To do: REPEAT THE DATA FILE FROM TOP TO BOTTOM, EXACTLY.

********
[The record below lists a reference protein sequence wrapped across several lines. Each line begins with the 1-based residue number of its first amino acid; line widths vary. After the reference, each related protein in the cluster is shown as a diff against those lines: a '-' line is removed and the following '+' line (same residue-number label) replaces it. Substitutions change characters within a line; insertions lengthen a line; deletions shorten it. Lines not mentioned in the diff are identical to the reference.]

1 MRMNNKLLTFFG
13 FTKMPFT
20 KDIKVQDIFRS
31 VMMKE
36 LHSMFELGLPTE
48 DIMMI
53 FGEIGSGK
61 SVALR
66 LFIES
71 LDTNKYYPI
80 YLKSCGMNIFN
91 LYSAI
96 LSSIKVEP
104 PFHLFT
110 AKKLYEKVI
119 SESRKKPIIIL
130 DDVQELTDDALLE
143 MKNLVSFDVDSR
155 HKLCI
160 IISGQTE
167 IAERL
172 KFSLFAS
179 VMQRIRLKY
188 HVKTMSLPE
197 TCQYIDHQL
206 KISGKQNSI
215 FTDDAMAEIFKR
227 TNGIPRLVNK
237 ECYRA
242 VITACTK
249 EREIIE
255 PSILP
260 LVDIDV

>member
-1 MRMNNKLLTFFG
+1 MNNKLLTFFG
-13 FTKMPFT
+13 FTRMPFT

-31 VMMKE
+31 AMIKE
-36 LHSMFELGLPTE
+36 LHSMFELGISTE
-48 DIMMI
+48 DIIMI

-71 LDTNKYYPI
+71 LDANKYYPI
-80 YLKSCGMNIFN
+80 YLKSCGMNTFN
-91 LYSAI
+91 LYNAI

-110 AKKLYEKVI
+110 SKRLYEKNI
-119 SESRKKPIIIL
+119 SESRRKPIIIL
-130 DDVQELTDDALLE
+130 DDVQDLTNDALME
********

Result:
[The record below lists a reference protein sequence wrapped across several lines. Each line begins with the 1-based residue number of its first amino acid; line widths vary. After the reference, each related protein in the cluster is shown as a diff against those lines: a '-' line is removed and the following '+' line (same residue-number label) replaces it. Substitutions change characters within a line; insertions lengthen a line; deletions shorten it. Lines not mentioned in the diff are identical to the reference.]

1 MRMNNKLLTFFG
13 FTKMPFT
20 KDIKVQDIFRS
31 VMMKE
36 LHSMFELGLPTE
48 DIMMI
53 FGEIGSGK
61 SVALR
66 LFIES
71 LDTNKYYPI
80 YLKSCGMNIFN
91 LYSAI
96 LSSIKVEP
104 PFHLFT
110 AKKLYEKVI
119 SESRKKPIIIL
130 DDVQELTDDALLE
143 MKNLVSFDVDSR
155 HKLCI
160 IISGQTE
167 IAERL
172 KFSLFAS
179 VMQRIRLKY
188 HVKTMSLPE
197 TCQYIDHQL
206 KISGKQNSI
215 FTDDAMAEIFKR
227 TNGIPRLVNK
237 ECYRA
242 VITACTK
249 EREIIE
255 PSILP
260 LVDIDV

>member
-1 MRMNNKLLTFFG
+1 MNNKLLTFFG
-13 FTKMPFT
+13 FTRMPFT

-31 VMMKE
+31 AMIKE
-36 LHSMFELGLPTE
+36 LHSMFELGISTE
-48 DIMMI
+48 DIIMI

-71 LDTNKYYPI
+71 LDANKYYPI
-80 YLKSCGMNIFN
+80 YLKSCGMNTFN
-91 LYSAI
+91 LYNAI

-110 AKKLYEKVI
+110 SKRLYEKNI
-119 SESRKKPIIIL
+119 SESRRKPIIIL
-130 DDVQELTDDALLE
+130 DDVQDLTNDALME